I’m currently on a business trip in Namibia, but on the way here, I had a six hour layover in Frankfurt, which is just enough time to hop the train downtown (S8 or S9 to Hauptewache, about 4.50€, which seemed a bit pricey). From there, it’s a fifteen minute walk through an historic area and then across the Main River to the museum district. Just past the world cultural museum, a few tempting antennae loom over the Museum für Kommunikation.
Those antennas are right above the ham radio station located in the museum, Funkstation DL0DPM. Unfortunately, my plane landed just about the time the station was closing for the day and I wasn’t able to visit the ham station, but I’ll put in on the itinerary for the next time I find myself in Frankfurt.
The permanent collection of the museum is on the lower level, while the upper floors are dedicated to rotating exhibits. Those exhibits were very family-friendly and were labelled in both German and English. Most concerned some aspect of media, although one explored number sequences. My main interest, though was in the permanent collection, which focuses on the PTT service (post telephone and telegraph, not push-to-talk).
One side of the collection is dedicated to the postal system and includes a number of postal wagons and cars, stamps, mailboxes, and so on. Another area focuses on the phone system and includes working demonstrations from several eras, with phones connected to switching racks. When you dial another phone, you can see the mechanical relays in the central exchange spinning and clicking to route the call.
My main interest, of course, was the radio equipment. Their collection does not focus on amateur radio equipment, but on commercial and consumer equipment. They have quite a collection of very early radios, including some developed for telegraphy. Most were commercial units from the 20s onward, including a good collection of war time radios including those in the Volksempfänger series. The radio collection includes some beautifully styled cabinets, both in wood and later materials like bakelite.
Next to the radio equipment is an exhibit of television equipment, which I found at least as interesting as the radio equipment. In particular, they had an impressive collection of very early mechanical television gear. One item that attracted my attention was a helix composed of many thin, long mirror pieces, arranged like a stair case, with the mirrored surface facing outward. It was mounted on a motor and some other control gearing. This device was descriptively labeled “Spiegelschrauben” (mirror screw). It took me a while to get through museum’s description of the device, as descriptions in this part of the museum were written only in German. The bottom line is that this device provided the raster scan for an early television receiver by the company TeKaDa (from die Süddeutsche Telefon- Apparate-, Kabel- und Drahtwerke A.G — which through a series of corporate mergers and acquisitions eventually was acquired by AT&T, now Lucent Technologies). At the time, work was also progressing on cathode ray tubes, but it was difficult to manufacture tubes with a large surface area and to produce as bright an image on a CRT. Peter Yanczer’s website has a good description. The museum has a number of other early television devices including parts from a Nipkow disc system and Vladimir Zworkin’s iconoscope.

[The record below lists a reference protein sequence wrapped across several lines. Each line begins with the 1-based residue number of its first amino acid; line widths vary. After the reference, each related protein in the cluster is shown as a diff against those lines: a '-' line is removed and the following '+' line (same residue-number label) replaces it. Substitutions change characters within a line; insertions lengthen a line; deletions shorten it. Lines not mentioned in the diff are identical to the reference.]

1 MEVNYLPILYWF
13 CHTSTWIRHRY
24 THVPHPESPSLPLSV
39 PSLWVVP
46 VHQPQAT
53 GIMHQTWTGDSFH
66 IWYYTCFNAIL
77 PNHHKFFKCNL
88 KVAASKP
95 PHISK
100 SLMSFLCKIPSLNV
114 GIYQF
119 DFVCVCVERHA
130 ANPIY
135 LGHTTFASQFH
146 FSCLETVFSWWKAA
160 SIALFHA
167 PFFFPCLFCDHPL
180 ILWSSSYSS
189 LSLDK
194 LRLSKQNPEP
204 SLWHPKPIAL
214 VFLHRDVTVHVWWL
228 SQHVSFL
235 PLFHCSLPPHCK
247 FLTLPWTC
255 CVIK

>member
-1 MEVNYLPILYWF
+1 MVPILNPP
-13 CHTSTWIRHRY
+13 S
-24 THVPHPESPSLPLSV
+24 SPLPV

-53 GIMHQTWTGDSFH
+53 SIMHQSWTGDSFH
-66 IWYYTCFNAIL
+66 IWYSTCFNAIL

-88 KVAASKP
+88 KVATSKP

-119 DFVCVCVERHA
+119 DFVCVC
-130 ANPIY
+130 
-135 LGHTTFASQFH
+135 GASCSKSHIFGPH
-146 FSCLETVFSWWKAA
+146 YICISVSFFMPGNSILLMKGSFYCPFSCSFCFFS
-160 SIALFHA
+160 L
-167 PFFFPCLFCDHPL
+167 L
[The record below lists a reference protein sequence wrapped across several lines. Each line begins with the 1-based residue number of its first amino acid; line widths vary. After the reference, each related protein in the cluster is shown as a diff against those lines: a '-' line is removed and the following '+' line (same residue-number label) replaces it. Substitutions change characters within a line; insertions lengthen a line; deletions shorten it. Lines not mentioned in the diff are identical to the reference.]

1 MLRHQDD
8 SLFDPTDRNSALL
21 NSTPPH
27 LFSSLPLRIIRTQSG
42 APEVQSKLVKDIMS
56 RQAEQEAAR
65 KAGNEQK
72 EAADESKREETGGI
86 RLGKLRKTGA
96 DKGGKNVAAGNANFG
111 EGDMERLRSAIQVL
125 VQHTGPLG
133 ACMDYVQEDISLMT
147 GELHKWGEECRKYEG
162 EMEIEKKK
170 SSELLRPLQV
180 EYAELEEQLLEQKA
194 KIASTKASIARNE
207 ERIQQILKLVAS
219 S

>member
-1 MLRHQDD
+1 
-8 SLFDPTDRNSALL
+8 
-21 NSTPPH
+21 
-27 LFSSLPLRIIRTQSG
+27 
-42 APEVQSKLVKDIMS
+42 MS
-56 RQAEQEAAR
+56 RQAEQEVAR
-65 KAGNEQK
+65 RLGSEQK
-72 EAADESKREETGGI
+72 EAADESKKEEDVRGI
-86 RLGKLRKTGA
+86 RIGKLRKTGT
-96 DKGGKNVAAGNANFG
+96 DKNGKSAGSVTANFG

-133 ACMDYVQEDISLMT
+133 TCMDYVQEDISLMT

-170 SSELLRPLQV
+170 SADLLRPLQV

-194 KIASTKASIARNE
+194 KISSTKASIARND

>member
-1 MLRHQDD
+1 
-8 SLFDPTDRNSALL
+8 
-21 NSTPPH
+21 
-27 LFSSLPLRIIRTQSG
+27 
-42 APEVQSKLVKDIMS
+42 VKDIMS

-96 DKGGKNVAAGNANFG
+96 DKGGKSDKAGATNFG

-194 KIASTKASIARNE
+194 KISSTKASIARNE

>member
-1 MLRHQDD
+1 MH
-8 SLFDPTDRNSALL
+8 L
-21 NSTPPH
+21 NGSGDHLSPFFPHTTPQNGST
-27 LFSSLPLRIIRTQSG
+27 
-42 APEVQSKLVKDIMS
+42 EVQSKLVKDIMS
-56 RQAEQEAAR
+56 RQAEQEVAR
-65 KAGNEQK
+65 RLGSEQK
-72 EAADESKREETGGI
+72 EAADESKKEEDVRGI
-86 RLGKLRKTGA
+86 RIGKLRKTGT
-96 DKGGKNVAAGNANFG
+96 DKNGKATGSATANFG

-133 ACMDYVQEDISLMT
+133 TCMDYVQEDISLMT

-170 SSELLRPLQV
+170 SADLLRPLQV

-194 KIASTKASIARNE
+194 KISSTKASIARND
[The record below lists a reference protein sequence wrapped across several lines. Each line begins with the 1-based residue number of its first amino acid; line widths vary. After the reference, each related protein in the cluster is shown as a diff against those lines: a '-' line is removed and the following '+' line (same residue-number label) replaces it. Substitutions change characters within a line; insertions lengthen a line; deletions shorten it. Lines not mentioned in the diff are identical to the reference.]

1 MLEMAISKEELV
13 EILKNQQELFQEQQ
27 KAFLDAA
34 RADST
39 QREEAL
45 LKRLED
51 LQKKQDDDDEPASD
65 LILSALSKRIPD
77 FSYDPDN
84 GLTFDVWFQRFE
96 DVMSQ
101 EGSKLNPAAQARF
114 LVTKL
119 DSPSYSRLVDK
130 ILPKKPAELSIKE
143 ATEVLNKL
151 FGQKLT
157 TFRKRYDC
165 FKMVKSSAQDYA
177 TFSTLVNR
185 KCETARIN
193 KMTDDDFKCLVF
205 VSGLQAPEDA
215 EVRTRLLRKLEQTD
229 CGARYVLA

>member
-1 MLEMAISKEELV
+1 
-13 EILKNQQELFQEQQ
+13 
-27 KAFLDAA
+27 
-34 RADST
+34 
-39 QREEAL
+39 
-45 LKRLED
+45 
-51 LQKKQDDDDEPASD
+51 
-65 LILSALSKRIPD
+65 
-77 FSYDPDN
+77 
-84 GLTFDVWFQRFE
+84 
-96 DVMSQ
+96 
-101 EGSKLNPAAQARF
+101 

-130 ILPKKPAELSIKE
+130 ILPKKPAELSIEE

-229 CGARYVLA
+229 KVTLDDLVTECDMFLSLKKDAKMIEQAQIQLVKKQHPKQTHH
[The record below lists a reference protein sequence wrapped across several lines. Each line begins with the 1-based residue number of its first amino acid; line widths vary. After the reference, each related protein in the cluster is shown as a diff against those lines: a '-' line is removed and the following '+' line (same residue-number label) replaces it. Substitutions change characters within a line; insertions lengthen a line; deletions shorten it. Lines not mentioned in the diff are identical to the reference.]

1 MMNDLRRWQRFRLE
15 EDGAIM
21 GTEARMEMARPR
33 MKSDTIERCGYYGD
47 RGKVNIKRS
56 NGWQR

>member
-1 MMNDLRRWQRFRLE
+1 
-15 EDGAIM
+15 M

A significant part of the display is given over to telegraphy, both cable and radio. A full high-power spark gap station set into a luxurious wooden desk with porcelain insulators, bright copper coils and brass fittings was a real work of art. However, I did note that the key was not far from some very high voltage junctions (for that matter, the contacts on the key itself probably had a few hundred volts running through them. Operator, beware). Of course, there were obligatory displays on Marconi and the Titanic. A lot of the exhibit was given over to commercial telegraphy, both for railway and general communication. Aside from keys, thumpers, and ticker tape units, there were a number of inventions that would either take telegraph key or keyboard input and transmit a message along a wire. These were not quite teletypes; the message would display letter by letter, usually with a mechanical pointer.
Extending from the telegraph exhibit were collections on radio and landline teletype as well as facsimile machines. One corner is also devoted to the enigma machines of World War II, which includes mention of the work done at Bletchley Park. I had expected to find some Feld Hellscreiber equipment, but I did not see one in the museum’s collection.
The museum is well worth the 3€ price of admission, and if I’m in town again earlier in the day, I’d like to stop in on the amateur station.
As for Namibia, this conference came up quickly. I did make an attempt to contact some hams in Namibia and their IARU affiliate, but was unsuccessful. I’m sure I’ll be back here at some point and with more lead time, so hopefully I’ll get on the air on the next trip.